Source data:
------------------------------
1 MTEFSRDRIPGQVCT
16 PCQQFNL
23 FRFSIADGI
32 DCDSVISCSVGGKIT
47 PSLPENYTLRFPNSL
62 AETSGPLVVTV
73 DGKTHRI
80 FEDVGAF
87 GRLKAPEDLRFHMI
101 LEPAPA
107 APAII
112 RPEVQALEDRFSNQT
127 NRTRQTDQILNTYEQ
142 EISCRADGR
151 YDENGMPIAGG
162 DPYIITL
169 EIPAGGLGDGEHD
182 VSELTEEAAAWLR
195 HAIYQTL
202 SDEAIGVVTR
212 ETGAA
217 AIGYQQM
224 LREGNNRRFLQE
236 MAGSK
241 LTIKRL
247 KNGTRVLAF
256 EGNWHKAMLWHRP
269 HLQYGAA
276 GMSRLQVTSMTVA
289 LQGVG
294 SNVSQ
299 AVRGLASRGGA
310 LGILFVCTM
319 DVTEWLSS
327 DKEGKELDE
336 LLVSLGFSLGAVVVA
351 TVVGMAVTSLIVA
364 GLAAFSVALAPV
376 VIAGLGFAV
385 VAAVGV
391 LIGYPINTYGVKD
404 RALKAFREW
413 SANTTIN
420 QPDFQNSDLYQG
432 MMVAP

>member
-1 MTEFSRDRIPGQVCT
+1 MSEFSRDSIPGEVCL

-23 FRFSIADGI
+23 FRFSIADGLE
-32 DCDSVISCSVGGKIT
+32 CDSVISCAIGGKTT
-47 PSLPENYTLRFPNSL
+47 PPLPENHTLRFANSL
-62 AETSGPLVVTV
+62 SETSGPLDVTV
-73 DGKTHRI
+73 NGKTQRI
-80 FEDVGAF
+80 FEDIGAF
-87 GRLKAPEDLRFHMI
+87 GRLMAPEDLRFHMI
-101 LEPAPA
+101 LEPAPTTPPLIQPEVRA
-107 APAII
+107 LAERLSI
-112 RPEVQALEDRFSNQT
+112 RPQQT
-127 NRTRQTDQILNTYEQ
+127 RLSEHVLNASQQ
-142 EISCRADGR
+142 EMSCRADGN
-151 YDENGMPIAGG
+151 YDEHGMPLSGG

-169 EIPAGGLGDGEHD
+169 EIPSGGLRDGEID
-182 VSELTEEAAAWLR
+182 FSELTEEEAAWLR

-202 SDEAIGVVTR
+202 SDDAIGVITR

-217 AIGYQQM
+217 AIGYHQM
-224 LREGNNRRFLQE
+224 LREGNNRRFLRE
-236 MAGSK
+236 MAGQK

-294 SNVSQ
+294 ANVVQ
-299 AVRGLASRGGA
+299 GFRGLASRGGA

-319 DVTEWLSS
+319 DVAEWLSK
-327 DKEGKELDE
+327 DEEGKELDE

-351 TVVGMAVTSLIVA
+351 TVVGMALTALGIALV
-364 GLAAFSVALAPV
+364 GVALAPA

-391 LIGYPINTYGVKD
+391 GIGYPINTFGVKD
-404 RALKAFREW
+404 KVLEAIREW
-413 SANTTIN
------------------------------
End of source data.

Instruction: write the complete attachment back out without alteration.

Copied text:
1 MTEFSRDRIPGQVCT
16 PCQQFNL
23 FRFSIADGI
32 DCDSVISCSVGGKIT
47 PSLPENYTLRFPNSL
62 AETSGPLVVTV
73 DGKTHRI
80 FEDVGAF
87 GRLKAPEDLRFHMI
101 LEPAPA
107 APAII
112 RPEVQALEDRFSNQT
127 NRTRQTDQILNTYEQ
142 EISCRADGR
151 YDENGMPIAGG
162 DPYIITL
169 EIPAGGLGDGEHD
182 VSELTEEAAAWLR
195 HAIYQTL
202 SDEAIGVVTR
212 ETGAA
217 AIGYQQM
224 LREGNNRRFLQE
236 MAGSK
241 LTIKRL
247 KNGTRVLAF
256 EGNWHKAMLWHRP
269 HLQYGAA
276 GMSRLQVTSMTVA
289 LQGVG
294 SNVSQ
299 AVRGLASRGGA
310 LGILFVCTM
319 DVTEWLSS
327 DKEGKELDE
336 LLVSLGFSLGAVVVA
351 TVVGMAVTSLIVA
364 GLAAFSVALAPV
376 VIAGLGFAV
385 VAAVGV
391 LIGYPINTYGVKD
404 RALKAFREW
413 SANTTIN
420 QPDFQNSDLYQG
432 MMVAP

>member
-1 MTEFSRDRIPGQVCT
+1 MSEFSRDSIPGEVCL

-23 FRFSIADGI
+23 FRFSIADGLE
-32 DCDSVISCSVGGKIT
+32 CDSVISCAIGGKTT
-47 PSLPENYTLRFPNSL
+47 PPLPENHTLRFANSL
-62 AETSGPLVVTV
+62 SETSGPLDVTV
-73 DGKTHRI
+73 NGKTQRI
-80 FEDVGAF
+80 FEDIGAF
-87 GRLKAPEDLRFHMI
+87 GRLMAPEDLRFHMI
-101 LEPAPA
+101 LEPAPTTPPLIQPEVRA
-107 APAII
+107 LAERLSI
-112 RPEVQALEDRFSNQT
+112 RPQQT
-127 NRTRQTDQILNTYEQ
+127 RLSEHVLNASQQ
-142 EISCRADGR
+142 EMSCRADGN
-151 YDENGMPIAGG
+151 YDEHGMPLSGG

-169 EIPAGGLGDGEHD
+169 EIPSGGLRDGEID
-182 VSELTEEAAAWLR
+182 FSELTEEEAAWLR

-202 SDEAIGVVTR
+202 SDDAIGVITR

-217 AIGYQQM
+217 AIGYHQM
-224 LREGNNRRFLQE
+224 LREGNNRRFLRE
-236 MAGSK
+236 MAGQK

-294 SNVSQ
+294 ANVVQ
-299 AVRGLASRGGA
+299 GFRGLASRGGA

-319 DVTEWLSS
+319 DVAEWLSK
-327 DKEGKELDE
+327 DEEGKELDE

-351 TVVGMAVTSLIVA
+351 TVVGMALTALGIALV
-364 GLAAFSVALAPV
+364 GVALAPA

-391 LIGYPINTYGVKD
+391 GIGYPINTFGVKD
-404 RALKAFREW
+404 KVLEAIREW
-413 SANTTIN